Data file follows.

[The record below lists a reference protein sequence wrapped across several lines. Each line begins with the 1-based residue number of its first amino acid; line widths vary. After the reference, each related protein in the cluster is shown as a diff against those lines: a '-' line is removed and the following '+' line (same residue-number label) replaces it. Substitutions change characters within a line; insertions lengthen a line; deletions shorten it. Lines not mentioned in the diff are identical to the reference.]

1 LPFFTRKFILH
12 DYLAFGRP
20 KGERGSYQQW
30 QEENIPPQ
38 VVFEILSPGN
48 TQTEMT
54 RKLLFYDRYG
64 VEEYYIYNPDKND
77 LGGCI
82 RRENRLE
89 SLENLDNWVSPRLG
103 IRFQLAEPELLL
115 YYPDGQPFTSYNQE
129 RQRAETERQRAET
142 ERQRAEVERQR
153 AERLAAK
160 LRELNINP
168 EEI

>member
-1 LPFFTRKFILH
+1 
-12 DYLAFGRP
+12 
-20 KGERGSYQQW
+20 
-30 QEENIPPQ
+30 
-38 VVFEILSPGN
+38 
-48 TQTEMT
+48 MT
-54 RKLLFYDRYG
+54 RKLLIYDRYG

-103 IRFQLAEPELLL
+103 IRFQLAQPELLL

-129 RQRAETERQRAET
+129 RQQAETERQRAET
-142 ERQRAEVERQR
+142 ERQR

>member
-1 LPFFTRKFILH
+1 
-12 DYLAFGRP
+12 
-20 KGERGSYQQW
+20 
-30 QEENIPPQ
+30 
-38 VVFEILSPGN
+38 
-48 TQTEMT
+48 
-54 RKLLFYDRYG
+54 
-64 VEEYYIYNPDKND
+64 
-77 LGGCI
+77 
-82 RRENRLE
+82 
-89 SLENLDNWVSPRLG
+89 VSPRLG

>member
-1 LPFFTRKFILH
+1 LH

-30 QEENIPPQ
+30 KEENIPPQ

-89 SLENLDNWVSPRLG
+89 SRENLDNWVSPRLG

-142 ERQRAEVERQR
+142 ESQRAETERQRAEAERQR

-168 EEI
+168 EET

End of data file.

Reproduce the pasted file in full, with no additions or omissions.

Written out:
[The record below lists a reference protein sequence wrapped across several lines. Each line begins with the 1-based residue number of its first amino acid; line widths vary. After the reference, each related protein in the cluster is shown as a diff against those lines: a '-' line is removed and the following '+' line (same residue-number label) replaces it. Substitutions change characters within a line; insertions lengthen a line; deletions shorten it. Lines not mentioned in the diff are identical to the reference.]

1 LPFFTRKFILH
12 DYLAFGRP
20 KGERGSYQQW
30 QEENIPPQ
38 VVFEILSPGN
48 TQTEMT
54 RKLLFYDRYG
64 VEEYYIYNPDKND
77 LGGCI
82 RRENRLE
89 SLENLDNWVSPRLG
103 IRFQLAEPELLL
115 YYPDGQPFTSYNQE
129 RQRAETERQRAET
142 ERQRAEVERQR
153 AERLAAK
160 LRELNINP
168 EEI

>member
-1 LPFFTRKFILH
+1 
-12 DYLAFGRP
+12 
-20 KGERGSYQQW
+20 
-30 QEENIPPQ
+30 
-38 VVFEILSPGN
+38 
-48 TQTEMT
+48 MT
-54 RKLLFYDRYG
+54 RKLLIYDRYG

-103 IRFQLAEPELLL
+103 IRFQLAQPELLL

-129 RQRAETERQRAET
+129 RQQAETERQRAET
-142 ERQRAEVERQR
+142 ERQR

>member
-1 LPFFTRKFILH
+1 
-12 DYLAFGRP
+12 
-20 KGERGSYQQW
+20 
-30 QEENIPPQ
+30 
-38 VVFEILSPGN
+38 
-48 TQTEMT
+48 
-54 RKLLFYDRYG
+54 
-64 VEEYYIYNPDKND
+64 
-77 LGGCI
+77 
-82 RRENRLE
+82 
-89 SLENLDNWVSPRLG
+89 VSPRLG

>member
-1 LPFFTRKFILH
+1 LH

-30 QEENIPPQ
+30 KEENIPPQ

-89 SLENLDNWVSPRLG
+89 SRENLDNWVSPRLG

-142 ERQRAEVERQR
+142 ESQRAETERQRAEAERQR

-168 EEI
+168 EET